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Publisher’s Platform: 14 Pathogens cost us $4B to $33B Yearly

An article entitled, “Annual Cost of Illness and Quality-Adjusted Life Year Losses in the United States Due to 14 Foodborne Pathogens,” which appears in this month’s Journal of Food Protection, again points to the personal and societal costs of food that went bad.

money-food-illness350.jpgThe article, written by Sandra Hoffman, Michael Batz and J. Glenn Morris, focuses on 14 of the 31 major foodborne pathogens reported on by Scallan et al. in an issue of the Centers for Disease Control and Prevention’s publication, Emerging Infectious Diseases, based on the incidence estimates of foodborne illness in the United States.  According to the Scallan paper, these 14 pathogens account for 95% of illnesses and hospitalizations and 98% of deaths due to identifiable pathogens.  Scallan et al., yearly estimates in 2011:  48,000,000 sickened, 125,000 hospitalized and 3,000 deaths.

The pathogens focused on in the Hoffman article were Campylobacter, Clostridium perfringens, Cryptosporidium, Cyclospora, E. coli O157:H7, STEC non-O157, Listeria, norovirus, Salmonella, Shigella, Toxoplasma, Vibrio, and Yersinia.  The authors estimated that these 14 pathogens cause $14.0 billion (ranging from $4.4 billion to $33.0 billion) in cost of illness.  They also estimate that 90% of this loss is caused by five pathogens: nontyphoidal Salmonella enterica ($3.3 billion), Campylobacter spp. ($1.7 billion), Listeria monocytogenes ($2.6 billion), Toxoplasma gondii ($3 billion), and norovirus ($2 billion).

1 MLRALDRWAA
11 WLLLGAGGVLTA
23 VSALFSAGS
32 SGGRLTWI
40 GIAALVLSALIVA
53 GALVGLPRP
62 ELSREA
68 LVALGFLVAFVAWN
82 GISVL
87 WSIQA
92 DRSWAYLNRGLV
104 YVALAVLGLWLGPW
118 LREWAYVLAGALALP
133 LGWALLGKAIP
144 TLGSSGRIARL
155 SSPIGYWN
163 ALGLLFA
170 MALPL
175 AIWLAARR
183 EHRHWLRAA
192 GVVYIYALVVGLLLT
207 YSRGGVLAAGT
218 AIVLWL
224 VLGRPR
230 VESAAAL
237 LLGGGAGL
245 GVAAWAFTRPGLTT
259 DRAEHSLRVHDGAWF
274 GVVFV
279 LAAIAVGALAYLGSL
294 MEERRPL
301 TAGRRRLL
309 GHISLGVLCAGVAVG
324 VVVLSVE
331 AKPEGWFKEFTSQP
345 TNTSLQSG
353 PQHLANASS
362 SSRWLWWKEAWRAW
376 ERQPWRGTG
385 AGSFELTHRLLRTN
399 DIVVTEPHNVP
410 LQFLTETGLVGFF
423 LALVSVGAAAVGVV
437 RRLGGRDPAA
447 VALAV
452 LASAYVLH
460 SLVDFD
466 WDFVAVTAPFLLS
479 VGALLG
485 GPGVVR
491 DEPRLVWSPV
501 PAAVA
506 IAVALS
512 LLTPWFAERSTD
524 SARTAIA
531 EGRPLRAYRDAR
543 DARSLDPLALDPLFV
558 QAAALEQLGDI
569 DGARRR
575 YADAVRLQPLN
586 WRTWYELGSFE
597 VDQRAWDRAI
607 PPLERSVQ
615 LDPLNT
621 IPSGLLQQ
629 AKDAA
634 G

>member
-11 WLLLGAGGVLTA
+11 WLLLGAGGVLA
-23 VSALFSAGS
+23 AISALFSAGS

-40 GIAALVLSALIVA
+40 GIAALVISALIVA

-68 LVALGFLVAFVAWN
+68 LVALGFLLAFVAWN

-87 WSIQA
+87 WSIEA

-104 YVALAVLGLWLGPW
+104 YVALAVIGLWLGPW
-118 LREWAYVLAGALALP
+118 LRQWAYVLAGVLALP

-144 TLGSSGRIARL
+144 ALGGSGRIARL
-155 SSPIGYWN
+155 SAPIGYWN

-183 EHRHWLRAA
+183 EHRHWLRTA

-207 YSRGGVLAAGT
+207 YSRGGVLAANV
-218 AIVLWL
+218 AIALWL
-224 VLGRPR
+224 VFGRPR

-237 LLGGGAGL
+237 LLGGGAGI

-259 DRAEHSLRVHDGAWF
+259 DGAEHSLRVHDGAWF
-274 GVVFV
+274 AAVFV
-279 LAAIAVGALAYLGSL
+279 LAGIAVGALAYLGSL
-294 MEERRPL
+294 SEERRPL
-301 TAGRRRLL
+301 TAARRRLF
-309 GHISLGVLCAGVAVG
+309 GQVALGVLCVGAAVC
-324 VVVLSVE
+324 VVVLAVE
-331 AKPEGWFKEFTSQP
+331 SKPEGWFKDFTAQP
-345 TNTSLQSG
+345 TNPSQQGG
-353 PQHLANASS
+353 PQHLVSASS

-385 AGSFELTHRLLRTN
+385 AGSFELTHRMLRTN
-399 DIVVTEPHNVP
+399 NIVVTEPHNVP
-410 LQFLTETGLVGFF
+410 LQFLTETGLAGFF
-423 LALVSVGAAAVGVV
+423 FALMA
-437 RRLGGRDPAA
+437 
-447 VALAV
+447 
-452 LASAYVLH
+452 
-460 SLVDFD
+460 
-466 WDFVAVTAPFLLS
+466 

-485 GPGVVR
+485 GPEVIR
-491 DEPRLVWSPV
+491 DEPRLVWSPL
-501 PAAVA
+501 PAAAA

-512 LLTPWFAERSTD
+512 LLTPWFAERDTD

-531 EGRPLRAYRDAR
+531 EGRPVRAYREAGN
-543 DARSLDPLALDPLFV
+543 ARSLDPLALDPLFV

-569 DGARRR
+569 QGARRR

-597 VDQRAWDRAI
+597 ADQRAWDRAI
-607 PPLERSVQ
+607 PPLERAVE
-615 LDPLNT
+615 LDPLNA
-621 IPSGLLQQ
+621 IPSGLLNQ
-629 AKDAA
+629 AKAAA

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European Meat and Poultry Inspection Inadequate, EFSA Says

Europe’s meat and poultry inspection methods don’t do enough to address the threat of foodborne illness and should be modernized, according to The European Food Safety Authority (EFSA).

ChickenThe EFSA’s scientific opinion, published June 29, is part of a response to European Commission’s May 2010 request that the organization investigate the correlation between meat inspection and public health.

The EFSA was asked to identify and rank the main public health risks associated with the current inspection system and pinpointed Campylobacter, Salmonella, and β-lactamase bacteria as primary targets.

In an analysis of foodborne illness outbreaks among the 27 European Union members, EFSA found that Salmonella and Campylobacter were were often detected in fresh broiler meat. In 2010, 99,020 cases of human Salmonella infection and 212,064 cases of human Campylobacter infection were reported during 2010.


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Lake Superior Beaches Closed for E. coli Contamination

The Minnesota Department of Health has recommended No Contact with the water at several beaches along the shore of Lake Superior. The beaches are monitored on Mondays every week during the summer months.